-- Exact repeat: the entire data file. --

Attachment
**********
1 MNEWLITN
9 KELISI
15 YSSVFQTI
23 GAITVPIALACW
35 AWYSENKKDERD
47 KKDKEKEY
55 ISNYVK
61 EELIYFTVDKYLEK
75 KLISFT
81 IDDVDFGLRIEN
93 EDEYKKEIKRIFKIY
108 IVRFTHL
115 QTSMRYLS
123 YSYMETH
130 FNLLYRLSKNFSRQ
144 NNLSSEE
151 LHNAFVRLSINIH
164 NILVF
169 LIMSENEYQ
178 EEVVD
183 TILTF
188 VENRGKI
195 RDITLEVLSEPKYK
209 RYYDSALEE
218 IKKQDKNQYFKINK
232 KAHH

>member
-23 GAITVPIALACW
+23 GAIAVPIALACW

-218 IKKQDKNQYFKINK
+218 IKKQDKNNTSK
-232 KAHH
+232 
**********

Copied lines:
1 MNEWLITN
9 KELISI
15 YSSVFQTI
23 GAITVPIALACW
35 AWYSENKKDERD
47 KKDKEKEY
55 ISNYVK
61 EELIYFTVDKYLEK
75 KLISFT
81 IDDVDFGLRIEN
93 EDEYKKEIKRIFKIY
108 IVRFTHL
115 QTSMRYLS
123 YSYMETH
130 FNLLYRLSKNFSRQ
144 NNLSSEE
151 LHNAFVRLSINIH
164 NILVF
169 LIMSENEYQ
178 EEVVD
183 TILTF
188 VENRGKI
195 RDITLEVLSEPKYK
209 RYYDSALEE
218 IKKQDKNQYFKINK
232 KAHH

>member
-23 GAITVPIALACW
+23 GAIAVPIALACW

-218 IKKQDKNQYFKINK
+218 IKKQDKNNTSK
-232 KAHH
+232 